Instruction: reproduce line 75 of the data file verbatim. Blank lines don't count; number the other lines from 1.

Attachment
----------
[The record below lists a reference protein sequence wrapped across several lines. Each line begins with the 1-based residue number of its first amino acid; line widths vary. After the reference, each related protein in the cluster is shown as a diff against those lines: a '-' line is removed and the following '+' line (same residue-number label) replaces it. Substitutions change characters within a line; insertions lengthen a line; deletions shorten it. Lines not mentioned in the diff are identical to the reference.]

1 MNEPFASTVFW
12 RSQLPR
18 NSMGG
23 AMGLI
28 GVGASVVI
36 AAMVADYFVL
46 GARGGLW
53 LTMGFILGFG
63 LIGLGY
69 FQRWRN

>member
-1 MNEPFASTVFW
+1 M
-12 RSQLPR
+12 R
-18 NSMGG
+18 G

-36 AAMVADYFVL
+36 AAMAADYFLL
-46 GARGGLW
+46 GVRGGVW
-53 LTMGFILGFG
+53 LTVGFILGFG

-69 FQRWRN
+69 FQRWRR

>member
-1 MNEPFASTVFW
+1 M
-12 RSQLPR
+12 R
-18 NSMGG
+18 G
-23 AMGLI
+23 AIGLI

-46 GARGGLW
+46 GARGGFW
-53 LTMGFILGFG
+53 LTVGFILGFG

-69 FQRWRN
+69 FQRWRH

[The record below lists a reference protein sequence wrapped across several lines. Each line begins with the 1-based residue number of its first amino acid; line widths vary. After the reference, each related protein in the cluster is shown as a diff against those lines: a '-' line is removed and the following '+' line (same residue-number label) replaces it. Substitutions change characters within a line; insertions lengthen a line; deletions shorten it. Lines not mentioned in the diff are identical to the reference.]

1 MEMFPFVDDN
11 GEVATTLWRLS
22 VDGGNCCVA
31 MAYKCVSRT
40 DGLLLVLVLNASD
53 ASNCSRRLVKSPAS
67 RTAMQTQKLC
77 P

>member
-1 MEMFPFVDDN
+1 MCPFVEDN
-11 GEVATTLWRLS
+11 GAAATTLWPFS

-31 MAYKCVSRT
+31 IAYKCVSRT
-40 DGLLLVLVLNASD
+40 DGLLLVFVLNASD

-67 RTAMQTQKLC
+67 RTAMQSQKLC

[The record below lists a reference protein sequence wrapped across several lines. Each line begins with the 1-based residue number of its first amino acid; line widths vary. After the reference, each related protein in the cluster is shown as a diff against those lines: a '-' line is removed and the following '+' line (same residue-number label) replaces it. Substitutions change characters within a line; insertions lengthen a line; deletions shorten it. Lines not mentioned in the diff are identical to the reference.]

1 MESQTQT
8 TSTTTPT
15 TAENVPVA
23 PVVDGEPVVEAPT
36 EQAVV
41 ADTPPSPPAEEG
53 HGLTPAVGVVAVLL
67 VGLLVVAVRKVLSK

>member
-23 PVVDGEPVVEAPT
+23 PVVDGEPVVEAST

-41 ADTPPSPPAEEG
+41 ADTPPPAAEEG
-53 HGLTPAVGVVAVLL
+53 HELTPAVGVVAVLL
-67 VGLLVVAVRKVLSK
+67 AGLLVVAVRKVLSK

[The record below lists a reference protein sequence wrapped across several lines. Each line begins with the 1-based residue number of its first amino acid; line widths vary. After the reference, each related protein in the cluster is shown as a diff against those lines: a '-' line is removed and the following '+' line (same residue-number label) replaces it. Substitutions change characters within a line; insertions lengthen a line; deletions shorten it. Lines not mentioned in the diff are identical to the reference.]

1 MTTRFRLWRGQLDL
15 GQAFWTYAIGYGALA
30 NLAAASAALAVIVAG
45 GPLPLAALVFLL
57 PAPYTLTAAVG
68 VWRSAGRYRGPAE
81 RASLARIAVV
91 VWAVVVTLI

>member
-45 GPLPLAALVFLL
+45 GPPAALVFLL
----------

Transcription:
+41 ADTPPPAAEEG